SK: It was all difficult, but it was all kind of easy because we didn’t feel we had anything to lose. We had so much love for EDM. We pulled together some gear and went into the studio about sixteen years ago and started working on the first album. It was so much fun. It was difficult to get radio play, but we didn’t really care because we understood from the beginning that you had to tour and we were lucky we had a couple of tracks that got some attention. We would do more live shows. That was difficult because of all the travel and we were our own tour managers. Then again, it was a time where we had a love for what we were doing and all of the energy and all of the passion. We were very hungry and prepared to work hard until we succeeded. We had an understanding of what needed to be done. It just all fell into place. I think what’s difficult about if you’re starting now is to find the whole visual scene. The whole package before, there wasn’t any radio stations playing it or video channels playing electronic music. Now, people can make music in their bedroom, but they also kind of have to create their image. We were kind of mysterious with our crazy name. I think navigating through social media and being on top of all of that is the new model. Obviously, touring is important, but doing all of that stuff is difficult for some that spend a lot of time in the studio making music. We’ve had the opportunity to go and play, thankfully, it has all paid off.
L+T: It has! Some of the new producers and DJs that have come out have actually cited you guys as influences. Who were some of the muses for you when you first started out?
SK: The album that definitely changed the way we thought about electronic music was Leftfield’s Leftism; I think that came out in 1993 or ’94. Also a band called Fluke had a great record called Six Wheels on My Wagon. Moby was also influential. He’s a great artist. At all of the clubs and the raves the tracks that we would never find out the track or the name of the artist of the song, we just heard it and would go back into the studio wanting to create something with that vibe and that energy. Just the whole scene, the DJs that were playing in L.A. was so unique and so inspiring. It was built on love for music and appreciation for the community vibe, the collective good of all to come together with different types of people with different backgrounds. It was like an awakening.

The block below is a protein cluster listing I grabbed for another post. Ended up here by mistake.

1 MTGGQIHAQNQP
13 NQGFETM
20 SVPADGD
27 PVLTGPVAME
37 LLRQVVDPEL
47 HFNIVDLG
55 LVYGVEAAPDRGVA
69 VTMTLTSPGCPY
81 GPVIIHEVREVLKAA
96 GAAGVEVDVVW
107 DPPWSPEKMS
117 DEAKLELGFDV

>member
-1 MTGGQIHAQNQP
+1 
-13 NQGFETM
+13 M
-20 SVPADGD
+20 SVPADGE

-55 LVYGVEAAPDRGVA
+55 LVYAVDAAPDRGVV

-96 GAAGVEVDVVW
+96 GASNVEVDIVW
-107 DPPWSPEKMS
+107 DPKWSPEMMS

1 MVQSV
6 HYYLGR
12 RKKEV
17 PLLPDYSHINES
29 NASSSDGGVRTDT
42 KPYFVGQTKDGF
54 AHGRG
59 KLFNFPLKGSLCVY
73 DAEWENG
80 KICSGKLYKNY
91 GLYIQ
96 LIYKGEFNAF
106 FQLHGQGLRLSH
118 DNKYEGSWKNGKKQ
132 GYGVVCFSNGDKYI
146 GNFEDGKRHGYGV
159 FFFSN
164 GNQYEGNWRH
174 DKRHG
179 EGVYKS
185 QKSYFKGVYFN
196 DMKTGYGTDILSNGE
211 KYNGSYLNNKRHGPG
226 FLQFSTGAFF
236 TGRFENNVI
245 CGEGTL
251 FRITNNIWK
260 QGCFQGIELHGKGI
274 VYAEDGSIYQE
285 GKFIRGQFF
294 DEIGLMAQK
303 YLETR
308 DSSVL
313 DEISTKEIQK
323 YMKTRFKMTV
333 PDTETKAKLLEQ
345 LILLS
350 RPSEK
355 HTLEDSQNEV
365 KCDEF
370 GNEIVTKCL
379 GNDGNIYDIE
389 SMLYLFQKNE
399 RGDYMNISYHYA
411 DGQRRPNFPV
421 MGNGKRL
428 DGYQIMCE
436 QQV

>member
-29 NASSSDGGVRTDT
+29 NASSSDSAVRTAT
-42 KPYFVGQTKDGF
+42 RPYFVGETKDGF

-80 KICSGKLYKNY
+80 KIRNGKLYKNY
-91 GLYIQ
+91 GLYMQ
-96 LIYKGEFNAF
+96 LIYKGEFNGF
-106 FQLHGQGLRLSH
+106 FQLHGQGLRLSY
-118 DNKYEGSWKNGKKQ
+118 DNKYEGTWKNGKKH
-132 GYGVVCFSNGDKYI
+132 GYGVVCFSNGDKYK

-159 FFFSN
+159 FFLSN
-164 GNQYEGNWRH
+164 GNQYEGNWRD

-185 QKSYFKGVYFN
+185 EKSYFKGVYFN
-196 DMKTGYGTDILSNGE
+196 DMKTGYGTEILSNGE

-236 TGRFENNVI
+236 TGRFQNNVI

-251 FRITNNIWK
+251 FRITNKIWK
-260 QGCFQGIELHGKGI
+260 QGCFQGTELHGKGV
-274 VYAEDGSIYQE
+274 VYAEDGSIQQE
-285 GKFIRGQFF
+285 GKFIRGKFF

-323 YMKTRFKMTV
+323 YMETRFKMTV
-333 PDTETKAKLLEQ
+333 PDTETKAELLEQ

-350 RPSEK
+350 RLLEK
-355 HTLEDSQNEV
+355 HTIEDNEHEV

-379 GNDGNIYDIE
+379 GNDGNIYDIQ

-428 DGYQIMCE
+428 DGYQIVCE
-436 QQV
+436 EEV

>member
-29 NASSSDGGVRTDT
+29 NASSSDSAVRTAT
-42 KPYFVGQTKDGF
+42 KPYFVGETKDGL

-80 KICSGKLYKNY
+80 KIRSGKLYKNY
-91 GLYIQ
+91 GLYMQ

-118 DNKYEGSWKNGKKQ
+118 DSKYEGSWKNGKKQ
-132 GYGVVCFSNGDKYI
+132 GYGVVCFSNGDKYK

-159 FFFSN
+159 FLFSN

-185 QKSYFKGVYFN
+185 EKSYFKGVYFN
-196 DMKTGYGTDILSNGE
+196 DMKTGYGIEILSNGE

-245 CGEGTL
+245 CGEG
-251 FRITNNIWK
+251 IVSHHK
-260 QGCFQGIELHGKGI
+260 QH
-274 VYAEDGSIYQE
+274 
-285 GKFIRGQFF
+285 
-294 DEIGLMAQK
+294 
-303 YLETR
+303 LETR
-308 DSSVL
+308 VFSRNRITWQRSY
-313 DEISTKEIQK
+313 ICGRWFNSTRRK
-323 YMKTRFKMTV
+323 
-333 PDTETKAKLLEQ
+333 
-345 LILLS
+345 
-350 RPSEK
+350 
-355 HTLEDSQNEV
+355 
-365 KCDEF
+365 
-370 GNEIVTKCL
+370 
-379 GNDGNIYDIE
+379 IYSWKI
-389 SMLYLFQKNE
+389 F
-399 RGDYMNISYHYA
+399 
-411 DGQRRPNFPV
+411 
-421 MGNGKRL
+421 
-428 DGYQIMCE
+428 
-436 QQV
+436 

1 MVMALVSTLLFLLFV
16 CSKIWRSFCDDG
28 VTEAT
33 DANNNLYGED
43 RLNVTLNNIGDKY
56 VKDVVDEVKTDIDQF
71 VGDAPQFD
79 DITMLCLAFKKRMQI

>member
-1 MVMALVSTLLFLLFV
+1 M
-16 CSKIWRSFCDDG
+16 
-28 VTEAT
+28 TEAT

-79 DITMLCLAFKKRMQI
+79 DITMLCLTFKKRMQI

L+T: Vegas came out a couple of years after the Nord Lead was released in ’95. How integral was that synthesizer in the making of that particular album?
SK: The Nord Lead had all of the convenient functionalities. It had the analog type sounds. It was something that we used all over Vegas and over the last few records. We took the Nord Lead II out on the road and had a lot of fun with it.
L+T: Do you think the obsession that America currently has with EDM now will eventually die out?
SK: I can’t see it fading away anytime soon. I think just like everything else, it’s going to evolve. There’s going to be great new artists that do things outside of the EDM sound that will become the next thing. In my generation, it was metal. There were rock bands with explosions…and bands like Metallica and Judas Priest that spoke to me and my generation. I think a lot of the producers that are doing really well now, they’ve grown up with a lot of that nu-metal and hip-hop and influences in electronic music as well. I think those influences are coming out in what they’re making. I don’t think it’s going to go anywhere. It’s going to evolve and have different flow to what the producer or to what the artist is into. Right now, EDM and this entire scene is this generation’s thing. People have a lot of pride and love for this scene. I don’t foresee it fading away, it’s going to continue to change and evolve.
L+T: Do you think DJs are musicians?
SK: I think that anytime that anybody has complete control of an environment whether it’s 20 people or 2,000 people or 20,000 people, that person is doing something that is a great deal of skill whether it’s the understanding of the room or where to go next with a song. You can give two different people the exact same selection of music and can blow the roof off the dump and the other one can turn the place into a dump. (Laughs) It’s one of those things where the people that are up there have a great deal of talent. I think the term musician is evolving. A DJ definitely has an understanding of music and most of them are really good producers and have a good understanding of production. What definitely has happened over the past five years or maybe even longer, [I think the person]in the crowd just wants a great show and is not concerned with what the person is doing or what songs he’s playing or what songs the person has produced. It’s sort of one of those magical moments where you just want to go in and have a good time. You’re into that vibe at that time. People just want to escape and have a great time with their friends and listen to great music. I think that’s a very refreshing thing. Ken and I are happy to oblige.